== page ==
New Delhi (IANS) Higher tax and non-tax revenue collections this fiscal are expected to more than offset the shortfall in disinvestment revenue, leading to the fiscal deficit coming in at 6.6 per cent of GDP in FY22, or 20 basis points lower than the budgeted target, India Ratings and Research (Ind-Ra) said on Thursday.
As per the agency, the data relating to the Union government finances show that tax collections so far have immensely benefitted both from growth and inflation.
“While the GDP growth is benefitting due to the lower base of last year, higher inflation (GDP deflator) has led to the economy registering higher nominal GDP growth and thus helping higher tax collections.
“The GDP deflator growth in 1QFY22 was highest at 9.7 per cent and second highest at 8.4 per cent in 2QFY22 in the quarterly series of 2011-12 base. As a result, the nominal GDP growth came in 31.7 per cent in 1QFY22 and 17.5 per cent in 2QFY22.”
According to the agency’s estimates, the gross tax revenue collection in FY22 is expected to be Rs 5.9 trillion higher than the budgeted figure, with the share of corporation tax being 28.4 per cent, income tax 16.3 per cent, GST 14.7 per cent, custom duty 14.2 per cent, excise duty 22.4 per cent and others 3.9 per cent.
“As a result, the share of direct tax in the expected additional gross tax revenue collection works out to be 44.7 per cent and that of indirect tax 55.3 per cent. On the whole, the share of direct taxes in the gross tax revenue of FY22 is expected to increase to 48.9 per cent in FY22 from 45.8 per cent in FY21.”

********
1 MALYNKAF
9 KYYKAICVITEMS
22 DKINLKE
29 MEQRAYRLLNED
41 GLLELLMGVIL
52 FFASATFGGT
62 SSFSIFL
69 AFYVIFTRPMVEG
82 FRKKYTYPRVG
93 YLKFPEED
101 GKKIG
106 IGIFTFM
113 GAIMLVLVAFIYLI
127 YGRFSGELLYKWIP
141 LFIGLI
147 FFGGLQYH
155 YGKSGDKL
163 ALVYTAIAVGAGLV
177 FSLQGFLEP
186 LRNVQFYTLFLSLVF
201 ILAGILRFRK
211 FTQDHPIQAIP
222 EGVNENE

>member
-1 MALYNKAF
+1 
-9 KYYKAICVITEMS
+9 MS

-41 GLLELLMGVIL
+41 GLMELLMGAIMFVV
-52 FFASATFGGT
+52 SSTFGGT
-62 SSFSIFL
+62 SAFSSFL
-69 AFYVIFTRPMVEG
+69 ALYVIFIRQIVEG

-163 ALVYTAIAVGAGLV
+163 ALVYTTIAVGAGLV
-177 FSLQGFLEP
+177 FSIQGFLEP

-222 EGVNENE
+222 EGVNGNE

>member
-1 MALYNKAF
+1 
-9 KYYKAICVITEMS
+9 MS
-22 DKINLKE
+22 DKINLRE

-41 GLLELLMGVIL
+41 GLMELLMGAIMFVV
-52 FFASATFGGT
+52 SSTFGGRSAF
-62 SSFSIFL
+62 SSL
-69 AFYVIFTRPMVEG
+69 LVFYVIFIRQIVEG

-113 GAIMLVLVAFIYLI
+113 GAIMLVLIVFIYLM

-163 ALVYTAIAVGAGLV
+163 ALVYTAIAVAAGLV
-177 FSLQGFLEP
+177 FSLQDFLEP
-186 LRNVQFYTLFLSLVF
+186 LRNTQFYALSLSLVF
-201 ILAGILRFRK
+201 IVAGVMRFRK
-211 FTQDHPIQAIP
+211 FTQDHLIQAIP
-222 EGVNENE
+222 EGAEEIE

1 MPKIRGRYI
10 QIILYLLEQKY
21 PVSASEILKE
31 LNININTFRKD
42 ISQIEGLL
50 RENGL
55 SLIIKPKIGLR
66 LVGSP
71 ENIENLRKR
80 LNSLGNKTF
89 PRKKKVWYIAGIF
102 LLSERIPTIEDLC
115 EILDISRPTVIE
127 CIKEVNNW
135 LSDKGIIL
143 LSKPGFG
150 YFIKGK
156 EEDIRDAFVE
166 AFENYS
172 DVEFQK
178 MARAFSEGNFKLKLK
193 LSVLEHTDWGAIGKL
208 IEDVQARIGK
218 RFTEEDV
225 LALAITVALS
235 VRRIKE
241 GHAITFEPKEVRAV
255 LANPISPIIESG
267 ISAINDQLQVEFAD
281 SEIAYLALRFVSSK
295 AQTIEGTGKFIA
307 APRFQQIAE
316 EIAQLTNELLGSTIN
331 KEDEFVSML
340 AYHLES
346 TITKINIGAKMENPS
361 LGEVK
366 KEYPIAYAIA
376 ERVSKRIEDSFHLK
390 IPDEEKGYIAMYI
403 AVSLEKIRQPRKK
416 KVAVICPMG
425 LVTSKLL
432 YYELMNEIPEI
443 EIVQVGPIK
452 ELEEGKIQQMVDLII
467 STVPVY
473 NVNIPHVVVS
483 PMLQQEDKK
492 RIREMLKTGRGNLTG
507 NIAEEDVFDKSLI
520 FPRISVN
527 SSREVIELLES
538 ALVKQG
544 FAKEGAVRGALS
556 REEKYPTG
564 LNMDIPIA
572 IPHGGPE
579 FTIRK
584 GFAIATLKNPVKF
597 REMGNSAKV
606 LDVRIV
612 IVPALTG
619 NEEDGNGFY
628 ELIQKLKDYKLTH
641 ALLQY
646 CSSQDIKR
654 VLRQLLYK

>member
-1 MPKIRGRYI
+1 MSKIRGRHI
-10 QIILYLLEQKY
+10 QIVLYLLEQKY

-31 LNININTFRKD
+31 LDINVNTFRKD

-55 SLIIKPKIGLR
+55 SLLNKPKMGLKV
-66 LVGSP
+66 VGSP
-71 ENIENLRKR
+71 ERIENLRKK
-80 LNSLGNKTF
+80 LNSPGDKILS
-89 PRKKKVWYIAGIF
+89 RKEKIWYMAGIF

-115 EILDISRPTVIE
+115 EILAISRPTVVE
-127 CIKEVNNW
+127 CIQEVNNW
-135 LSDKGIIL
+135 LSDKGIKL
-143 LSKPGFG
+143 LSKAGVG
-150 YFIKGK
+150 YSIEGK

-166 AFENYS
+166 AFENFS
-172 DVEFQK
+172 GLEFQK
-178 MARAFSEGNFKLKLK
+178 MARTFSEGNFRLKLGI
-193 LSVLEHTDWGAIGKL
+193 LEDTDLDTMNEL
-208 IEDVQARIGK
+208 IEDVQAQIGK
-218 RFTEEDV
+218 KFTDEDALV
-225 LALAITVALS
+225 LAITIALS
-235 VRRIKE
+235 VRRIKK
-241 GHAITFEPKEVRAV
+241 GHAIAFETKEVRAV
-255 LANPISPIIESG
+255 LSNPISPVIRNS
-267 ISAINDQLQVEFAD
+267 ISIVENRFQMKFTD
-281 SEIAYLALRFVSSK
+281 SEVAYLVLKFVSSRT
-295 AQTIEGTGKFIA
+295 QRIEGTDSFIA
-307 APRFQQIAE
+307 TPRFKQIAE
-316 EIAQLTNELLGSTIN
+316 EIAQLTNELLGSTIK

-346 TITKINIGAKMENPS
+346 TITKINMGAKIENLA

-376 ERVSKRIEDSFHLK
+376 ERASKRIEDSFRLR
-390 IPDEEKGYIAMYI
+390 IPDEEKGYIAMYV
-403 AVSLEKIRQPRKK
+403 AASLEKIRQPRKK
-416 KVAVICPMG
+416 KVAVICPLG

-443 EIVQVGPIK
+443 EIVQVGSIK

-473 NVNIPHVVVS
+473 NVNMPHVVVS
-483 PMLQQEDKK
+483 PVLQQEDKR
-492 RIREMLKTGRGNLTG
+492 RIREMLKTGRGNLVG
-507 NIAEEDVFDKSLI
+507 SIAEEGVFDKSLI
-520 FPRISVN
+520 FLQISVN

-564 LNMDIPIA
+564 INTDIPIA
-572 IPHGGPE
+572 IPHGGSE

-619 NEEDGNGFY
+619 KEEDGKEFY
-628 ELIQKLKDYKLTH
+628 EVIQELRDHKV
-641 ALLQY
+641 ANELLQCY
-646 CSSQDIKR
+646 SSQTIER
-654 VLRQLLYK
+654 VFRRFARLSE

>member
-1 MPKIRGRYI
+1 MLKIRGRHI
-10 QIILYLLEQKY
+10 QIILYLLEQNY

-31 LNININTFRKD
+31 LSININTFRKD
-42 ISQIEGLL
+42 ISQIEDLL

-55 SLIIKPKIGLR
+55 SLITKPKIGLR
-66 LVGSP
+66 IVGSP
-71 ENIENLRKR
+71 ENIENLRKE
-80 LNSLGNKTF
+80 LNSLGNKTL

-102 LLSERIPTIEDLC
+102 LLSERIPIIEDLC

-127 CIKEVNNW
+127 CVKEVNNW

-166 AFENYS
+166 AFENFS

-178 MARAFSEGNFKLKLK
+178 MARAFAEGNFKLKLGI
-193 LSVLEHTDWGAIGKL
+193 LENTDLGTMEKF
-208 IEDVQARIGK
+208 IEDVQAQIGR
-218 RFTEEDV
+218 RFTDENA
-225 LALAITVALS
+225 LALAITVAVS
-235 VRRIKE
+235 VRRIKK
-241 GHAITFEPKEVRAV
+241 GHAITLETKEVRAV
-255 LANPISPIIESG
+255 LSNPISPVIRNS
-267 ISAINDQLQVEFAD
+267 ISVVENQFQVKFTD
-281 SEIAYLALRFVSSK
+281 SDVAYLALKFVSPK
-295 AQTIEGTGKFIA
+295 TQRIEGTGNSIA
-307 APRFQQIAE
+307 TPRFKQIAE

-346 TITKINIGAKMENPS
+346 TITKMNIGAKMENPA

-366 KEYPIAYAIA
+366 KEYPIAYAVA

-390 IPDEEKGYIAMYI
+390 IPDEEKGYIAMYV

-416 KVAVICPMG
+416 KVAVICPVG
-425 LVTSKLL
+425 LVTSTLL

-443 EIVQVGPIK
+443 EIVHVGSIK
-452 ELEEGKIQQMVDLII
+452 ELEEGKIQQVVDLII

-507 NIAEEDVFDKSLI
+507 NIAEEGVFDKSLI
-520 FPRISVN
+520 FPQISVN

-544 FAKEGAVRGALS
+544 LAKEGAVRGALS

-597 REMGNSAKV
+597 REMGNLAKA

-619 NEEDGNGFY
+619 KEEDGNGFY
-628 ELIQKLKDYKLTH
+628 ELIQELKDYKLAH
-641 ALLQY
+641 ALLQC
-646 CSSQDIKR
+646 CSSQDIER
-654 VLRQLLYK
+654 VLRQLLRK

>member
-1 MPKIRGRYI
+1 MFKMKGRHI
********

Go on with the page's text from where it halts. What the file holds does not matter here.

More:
“Like tax revenue, even the non-tax revenue is expected to come in higher than the budgeted figure in FY22.”
Non-tax revenue is forecast to reach Rs 3.1 trillion in FY22 as against the budgeted Rs 2.4 trillion.
“Non-tax revenue collections of Rs 2.1 trillion during April-October 2021 grew at 78 per cent YoY and were 85.1 per cent of the FY22 budgeted amount.”
However, capital receipts are lagging and, despite growing 20.3 per cent YoY during April-October 2021, were only 10.5 per cent of the FY22 budgeted amount.
“If the first seven months of FY22 is an indication, then once again the disinvestment target of Rs 1.75 trillion will be missed by a big margin.”
Till October 2021, the total disinvestment proceeds have been just Rs 93.64 billion, which is only 5.4 per cent of the target.
“On the expenditure front, the Union government has brought in two supplementary demands for grants — one for Rs 236.75 billion and the other one for Rs 2.992.43 billion after the presentation of general budget on February 1, 2021.
“This will lead to total expenditure commitments of Rs 38.1 trillion in FY22.”
“Ind-Ra’s estimates suggest that the final revenue expenditure will be Rs 2.8 trillion higher than FY22 budgeted revenue expenditure and Rs 216 billion higher than the proposed FY22 revenue expenditure (budgeted plus two supplementary demand for grants), despite low expenditure by few ministries or departments.”
In addition, out of 101 demands for grants for various ministries or departments, seven have spent less than 20 per cent of their FY22 budgeted amount till end-October 2021.
Another 21 ministries or departments have spent between 20 per cent – 40 per cent of their budgeted expenditure for FY22. The total budget (revenue and capital) of these 28 ministries or departments in FY22 is Rs 5.5 trillion and combined expenditure in the first seven months was only Rs 874.5 billion, it said.